- EU Immigration Reform Coming Soon
- UK to Eliminate Tier 1 (General) Visa, Among Other Immigration Changes
- China Strictly Enforcing Registration Requirements
- Italian Court Allows Registration for Same-Sex Couples
EU Immigration Reform Coming Soon
As an update to our previous report that EU immigration reform was forthcoming, European lawmakers are expected to adopt an immigration directive in the coming weeks that will harmonize immigration rules for intracompany transferees in most EU member states.
Although the directive is expected to be signed and entered into force soon, EU member states will most likely be given until the end of 2016 to implement the directive. In addition, Denmark, Ireland, and the United Kingdom will not be required to implement the new directive. Pursuant to the new directive, EU states will create a new permit, which specifically denotes intra-corporate transferee (ICT) status.
ICT permits will be valid for a maximum stay of three years for managers and specialists and one year for graduate trainees. Permit holders may also work in other EU states for the same multinational company for up to 90 days within a six month period. ICT permit holders will furthermore be able to work at third-party client sites of the multinational host company. In addition, accompanying family members of ICT permit holders will also benefit from easier access to local labor markets and the directive’s intra-EU mobility provisions.
Individual EU states will have the option to implement differing prior qualifying employment requirements, but the requirement must be within three to twelve months for managers and specialists and three to six months for graduate specialists. There will be no specific education requirements for managers or specialists, but graduate trainees will be required to hold a university degree. ICT permit applications will be exempt from labor market testing requirements, but transferees must earn a salary at least equal to that of local workers in similar positions. The directive also allows for member states to establish expedited procedures.
EIG will continue to monitor developments regarding the EU directive and provide updates as necessary.
UK to Eliminate Tier 1 (General) Visa, Among Other Immigration Changes
The UK recently announced several changes to its immigration regulations, notably including the elimination of the Tier 1 (General) Visa:
Effective April 5, 2015, the Tier 1 (General) visa category will be eliminated, and the United Kingdom’s Home Office will no longer accept applications for extensions of stay under Tier 1 (General). The Home Office will also stop accepting applications for permanent residency under Tier 1 (General) on April 6, 2018.
Consequently, foreign nationals in Tier 1 (General) status who wish to seek permanent residency in the UK should ensure they will meet the requirements no later than April, 6, 2018. Foreign nationals should also maintain detailed records of the time spent outside of the UK since permanent resident applicants must not have absences that exceed 180 days per year in the five years preceding the application date.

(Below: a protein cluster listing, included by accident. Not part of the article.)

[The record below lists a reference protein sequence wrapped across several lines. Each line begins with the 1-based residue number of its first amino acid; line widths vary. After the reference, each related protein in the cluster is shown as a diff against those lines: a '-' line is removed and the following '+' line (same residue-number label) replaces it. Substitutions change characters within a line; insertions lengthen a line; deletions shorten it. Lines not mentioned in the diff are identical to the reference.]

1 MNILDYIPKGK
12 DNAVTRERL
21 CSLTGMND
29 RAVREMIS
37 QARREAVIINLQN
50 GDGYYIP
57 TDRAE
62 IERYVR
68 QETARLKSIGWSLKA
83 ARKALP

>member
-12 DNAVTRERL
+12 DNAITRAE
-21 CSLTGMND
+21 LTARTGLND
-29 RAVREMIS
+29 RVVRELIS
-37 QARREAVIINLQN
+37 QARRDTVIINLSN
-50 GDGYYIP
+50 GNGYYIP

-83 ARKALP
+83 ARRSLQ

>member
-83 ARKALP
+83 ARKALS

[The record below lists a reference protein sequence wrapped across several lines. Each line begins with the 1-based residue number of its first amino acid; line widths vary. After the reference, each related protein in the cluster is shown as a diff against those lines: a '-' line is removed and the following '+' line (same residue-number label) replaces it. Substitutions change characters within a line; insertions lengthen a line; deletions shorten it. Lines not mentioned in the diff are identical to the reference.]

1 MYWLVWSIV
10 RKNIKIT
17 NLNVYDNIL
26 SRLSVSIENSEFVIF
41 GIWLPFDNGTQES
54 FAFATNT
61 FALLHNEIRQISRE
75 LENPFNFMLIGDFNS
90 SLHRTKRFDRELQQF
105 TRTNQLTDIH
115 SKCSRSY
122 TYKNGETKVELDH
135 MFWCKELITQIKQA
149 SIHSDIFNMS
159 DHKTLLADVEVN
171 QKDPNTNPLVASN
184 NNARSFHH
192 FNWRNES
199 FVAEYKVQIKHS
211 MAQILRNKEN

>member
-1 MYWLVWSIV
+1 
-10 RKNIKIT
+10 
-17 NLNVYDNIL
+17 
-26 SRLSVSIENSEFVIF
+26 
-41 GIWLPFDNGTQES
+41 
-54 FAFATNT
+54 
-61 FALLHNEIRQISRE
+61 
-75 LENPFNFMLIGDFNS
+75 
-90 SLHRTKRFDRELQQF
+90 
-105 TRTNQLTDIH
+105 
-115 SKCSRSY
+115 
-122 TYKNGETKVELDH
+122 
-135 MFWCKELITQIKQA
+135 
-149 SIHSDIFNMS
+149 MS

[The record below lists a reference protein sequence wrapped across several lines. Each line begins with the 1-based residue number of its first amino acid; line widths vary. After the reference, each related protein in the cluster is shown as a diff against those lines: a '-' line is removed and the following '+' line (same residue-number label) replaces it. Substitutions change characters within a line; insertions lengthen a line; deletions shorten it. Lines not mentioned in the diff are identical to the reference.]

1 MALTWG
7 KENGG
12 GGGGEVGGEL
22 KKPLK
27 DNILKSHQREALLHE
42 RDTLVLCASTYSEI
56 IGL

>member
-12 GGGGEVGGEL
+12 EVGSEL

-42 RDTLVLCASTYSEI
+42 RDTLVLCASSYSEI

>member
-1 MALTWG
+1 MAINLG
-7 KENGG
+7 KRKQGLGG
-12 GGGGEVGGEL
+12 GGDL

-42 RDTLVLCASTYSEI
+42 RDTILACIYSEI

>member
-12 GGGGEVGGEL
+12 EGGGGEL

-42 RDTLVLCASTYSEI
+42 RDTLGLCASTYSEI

In addition, Tech City UK has been recently designated by the Home Office to be a competent body to assess applications of foreign nationals wishing to enter the UK under Tier 1 (Exceptional Talent). Effective April 4, 2014, the Tier 1(Exceptional Talent) category was expanded to include the digital-technology sector.
On July 1, 2014, Tier 2 (Intra-Company Transfers) and Tier 2 (General) applicants will be eligible to apply for a five-year visa; however, employers must pay a higher fee for the extended duration. Employers that require a five-year term will not be required to apply for an extension after three years. Employers should be advised that five-year Certificates of Sponsorship must meet certain salary requirements, depending on occupation.
Beginning May 5, 2014, Venezuelan nationals will be required to obtain a visit visa prior to entry into the UK. Existing UK visa requirements for work, study, and family migration of Venezuelan nationals will remain intact.
China Strictly Enforcing Registration Requirements
Police in Shanghai are strictly enforcing foreign registration requirements by conducting random residential checks to ensure foreign nationals have registered their street address with local police. China’s Exit and Entry Law took effect in July 2013, which requires all foreigners to register with the local police within 24 hours of arrival.
This requirement applies to all foreign nationals visiting or living in Shanghai pursuant to any Chinese visa or permit. Employees should take note of the increased enforcement of the registration requirement, as they can be fined up to 5,000 RMB for failure to comply. Employees staying in hotels and apartments should contact management hotel reception and apartment management to ensure compliance with the registration requirements.
Italian Court Allows Registration for Same-Sex Couples
An Italian court recently held that Italian nationals who are legally married abroad must be allowed to register their same-sex marriage in Italy. This ruling is a step toward marriage equality, as Italy does not officially recognize same-sex marriage or civil unions. Family residency permit holders and those couples with a valid marriage certificate can benefit from this ruling immediately but should keep in mind that the decision is pending an appeal.